Policy directives like this one from the State of Texas are common, so make sure to follow the directives in the state where you live: “The use [of company] electronic systems, including computers, fax machines, and all forms of Internet/intranet access, is for company business and for authorized purposes only. Brief and occasional personal use of the electronic mail system or the Internet is acceptable as long as it is not excessive or inappropriate, occurs during personal time (lunch or other breaks), and does not result in expense or harm to the Company or otherwise violate this policy.”
In addition, note that companies that deal with sensitive material should provide tech support to ensure classified information is not exposed to anyone outside the company.
4. Keep your files secure
It’s important to keep your work files secure on a dedicated work computer. Don’t use the family computer—it likely doesn’t have an un-hackable security system in place. Another safety tip is to upload files to your company’s cloud-based storage after every workday to ensure its security.
In addition, use these steps to help ensure company data is safe:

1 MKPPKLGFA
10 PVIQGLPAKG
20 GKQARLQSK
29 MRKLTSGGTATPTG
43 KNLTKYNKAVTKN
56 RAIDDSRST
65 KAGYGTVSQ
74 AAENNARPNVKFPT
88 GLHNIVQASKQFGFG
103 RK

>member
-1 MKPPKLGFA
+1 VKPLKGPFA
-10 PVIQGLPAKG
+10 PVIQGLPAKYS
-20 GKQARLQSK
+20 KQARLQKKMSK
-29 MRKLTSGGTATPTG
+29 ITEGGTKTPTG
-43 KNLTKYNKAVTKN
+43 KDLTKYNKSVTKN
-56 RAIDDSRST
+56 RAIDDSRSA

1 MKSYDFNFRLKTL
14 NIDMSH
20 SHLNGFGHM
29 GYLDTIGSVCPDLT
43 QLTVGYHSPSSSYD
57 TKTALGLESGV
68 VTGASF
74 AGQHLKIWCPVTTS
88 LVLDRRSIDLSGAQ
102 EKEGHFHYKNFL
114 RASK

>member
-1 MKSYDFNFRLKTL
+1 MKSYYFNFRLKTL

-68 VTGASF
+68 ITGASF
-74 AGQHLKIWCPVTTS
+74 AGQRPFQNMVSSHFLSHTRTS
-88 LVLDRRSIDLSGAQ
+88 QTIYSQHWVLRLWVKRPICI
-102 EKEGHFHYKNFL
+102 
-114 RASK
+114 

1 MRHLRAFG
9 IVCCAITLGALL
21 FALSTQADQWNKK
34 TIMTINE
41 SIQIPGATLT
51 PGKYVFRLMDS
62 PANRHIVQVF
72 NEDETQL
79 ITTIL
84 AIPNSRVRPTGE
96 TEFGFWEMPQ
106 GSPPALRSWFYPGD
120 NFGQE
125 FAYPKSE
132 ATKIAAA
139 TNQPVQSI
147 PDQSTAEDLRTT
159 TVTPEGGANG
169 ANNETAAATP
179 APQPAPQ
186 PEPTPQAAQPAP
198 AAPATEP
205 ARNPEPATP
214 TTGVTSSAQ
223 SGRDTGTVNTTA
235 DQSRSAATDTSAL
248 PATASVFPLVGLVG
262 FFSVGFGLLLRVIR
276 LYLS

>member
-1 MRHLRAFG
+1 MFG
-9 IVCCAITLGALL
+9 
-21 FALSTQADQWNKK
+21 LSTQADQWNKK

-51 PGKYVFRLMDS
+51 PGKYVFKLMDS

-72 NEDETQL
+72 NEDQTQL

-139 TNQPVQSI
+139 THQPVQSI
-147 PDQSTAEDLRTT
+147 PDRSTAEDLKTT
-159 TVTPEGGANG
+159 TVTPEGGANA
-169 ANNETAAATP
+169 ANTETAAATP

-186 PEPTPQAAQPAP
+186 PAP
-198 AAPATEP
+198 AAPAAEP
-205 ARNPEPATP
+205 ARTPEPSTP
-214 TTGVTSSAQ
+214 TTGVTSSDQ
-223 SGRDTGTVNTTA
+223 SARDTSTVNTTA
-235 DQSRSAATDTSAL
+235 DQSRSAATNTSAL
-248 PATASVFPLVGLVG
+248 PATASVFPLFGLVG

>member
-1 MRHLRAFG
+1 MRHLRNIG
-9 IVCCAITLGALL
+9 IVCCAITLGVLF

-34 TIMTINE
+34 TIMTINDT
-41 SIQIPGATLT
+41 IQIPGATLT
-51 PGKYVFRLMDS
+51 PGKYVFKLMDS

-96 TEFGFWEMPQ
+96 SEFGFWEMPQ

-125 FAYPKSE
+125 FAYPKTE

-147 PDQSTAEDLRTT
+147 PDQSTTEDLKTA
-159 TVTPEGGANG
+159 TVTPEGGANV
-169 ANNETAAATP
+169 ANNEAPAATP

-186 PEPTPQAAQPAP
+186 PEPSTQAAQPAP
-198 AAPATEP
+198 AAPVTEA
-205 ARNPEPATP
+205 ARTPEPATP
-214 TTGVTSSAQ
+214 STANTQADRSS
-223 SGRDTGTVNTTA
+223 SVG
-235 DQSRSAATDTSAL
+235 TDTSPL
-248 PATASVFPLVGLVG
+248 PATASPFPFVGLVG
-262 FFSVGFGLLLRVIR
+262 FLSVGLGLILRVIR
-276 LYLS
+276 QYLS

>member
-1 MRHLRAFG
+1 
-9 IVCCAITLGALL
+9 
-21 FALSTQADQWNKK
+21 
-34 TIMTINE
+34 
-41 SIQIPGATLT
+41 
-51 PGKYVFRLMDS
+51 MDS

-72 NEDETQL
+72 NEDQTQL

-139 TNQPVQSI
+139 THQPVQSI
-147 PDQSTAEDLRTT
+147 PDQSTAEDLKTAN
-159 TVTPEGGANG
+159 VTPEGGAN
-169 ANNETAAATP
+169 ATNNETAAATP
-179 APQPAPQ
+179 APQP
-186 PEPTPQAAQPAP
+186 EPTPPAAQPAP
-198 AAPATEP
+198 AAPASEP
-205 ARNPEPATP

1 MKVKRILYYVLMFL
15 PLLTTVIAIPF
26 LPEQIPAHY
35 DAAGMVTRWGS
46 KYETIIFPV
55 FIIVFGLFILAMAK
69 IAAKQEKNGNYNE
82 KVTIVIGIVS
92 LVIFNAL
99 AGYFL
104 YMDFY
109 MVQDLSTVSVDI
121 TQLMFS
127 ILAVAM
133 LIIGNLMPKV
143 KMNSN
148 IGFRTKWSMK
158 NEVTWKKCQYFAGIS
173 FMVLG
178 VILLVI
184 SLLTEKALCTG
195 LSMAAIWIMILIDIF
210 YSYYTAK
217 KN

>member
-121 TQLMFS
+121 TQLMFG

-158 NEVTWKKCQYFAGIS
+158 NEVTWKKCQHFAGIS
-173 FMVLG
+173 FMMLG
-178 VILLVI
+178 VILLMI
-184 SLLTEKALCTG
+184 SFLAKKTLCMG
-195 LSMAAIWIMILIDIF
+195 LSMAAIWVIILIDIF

5. Create task lists and set calendar reminders
Working remotely doesn’t mean you get to work only when you feel like it. Be hyper aware of due dates for projects and filings. Create chronological task lists to keep track of appointments and responsibilities. And adhere to a schedule that fits the parameters of your job—be available when others are working. Allow coworkers to easily keep in touch with you so you can hit your personal and team deadlines. Remember, your coworkers may not be able to do their work until they have information from you.
6. Be extra mindful of the tone of your emails and Slacks
Remote work usually involves communication that’s written rather than spoken. Be aware of the tone your emails and texts produce. After you’ve composed a note, read it slowly to yourself before hitting the send button. If the message sounds agitated or contains inappropriate wording, change it.
The person you intended the message for is not able to glean information from your body language as they would in a person-to-person conversation (and you might not have met them yet so they might not know your personality). The subtleties in the cadence of your speech can be lost or misunderstood, sometimes with unintended consequences.
Sam Radbil is the lead writer for ABODO Apartments, an online real estate and apartment marketplace with available apartments from college towns like Madison, Wisconsin, to major cities like Chicago, New York, and Los Angeles. ABODO's research, rent reports, and writing have been featured nationally in Curbed, Forbes, Realtor.com, HousingWire, and more.
The journey to becoming an attorney is a windy road filled with late-night study sessions, high-pressure exams, and tough competition—all of which can contribute to mental health challenges. With an estimated 40% of law students experiencing depression by graduation, it is important to understand that you are not alone if you are suffering from depression.